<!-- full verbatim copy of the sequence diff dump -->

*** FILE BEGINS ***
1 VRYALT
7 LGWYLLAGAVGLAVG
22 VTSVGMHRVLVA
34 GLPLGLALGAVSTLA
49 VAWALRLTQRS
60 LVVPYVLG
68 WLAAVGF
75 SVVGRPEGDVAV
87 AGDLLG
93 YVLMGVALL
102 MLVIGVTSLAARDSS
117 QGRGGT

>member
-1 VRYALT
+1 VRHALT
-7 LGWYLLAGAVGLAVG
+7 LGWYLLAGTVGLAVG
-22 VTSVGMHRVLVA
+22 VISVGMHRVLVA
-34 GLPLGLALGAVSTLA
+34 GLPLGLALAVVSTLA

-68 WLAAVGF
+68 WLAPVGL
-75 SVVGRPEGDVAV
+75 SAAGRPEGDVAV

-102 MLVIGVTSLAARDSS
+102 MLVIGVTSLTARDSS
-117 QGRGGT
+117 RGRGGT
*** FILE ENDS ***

1 VRYALT
7 LGWYLLAGAVGLAVG
22 VTSVGMHRVLVA
34 GLPLGLALGAVSTLA
49 VAWALRLTQRS
60 LVVPYVLG
68 WLAAVGF
75 SVVGRPEGDVAV
87 AGDLLG
93 YVLMGVALL
102 MLVIGVTSLAARDSS
117 QGRGGT

>member
-1 VRYALT
+1 VRHALT
-7 LGWYLLAGAVGLAVG
+7 LGWYLLAGTVGLAVG
-22 VTSVGMHRVLVA
+22 VISVGMHRVLVA
-34 GLPLGLALGAVSTLA
+34 GLPLGLALAVVSTLA

-68 WLAAVGF
+68 WLAPVGL
-75 SVVGRPEGDVAV
+75 SAAGRPEGDVAV

-102 MLVIGVTSLAARDSS
+102 MLVIGVTSLTARDSS
-117 QGRGGT
+117 RGRGGT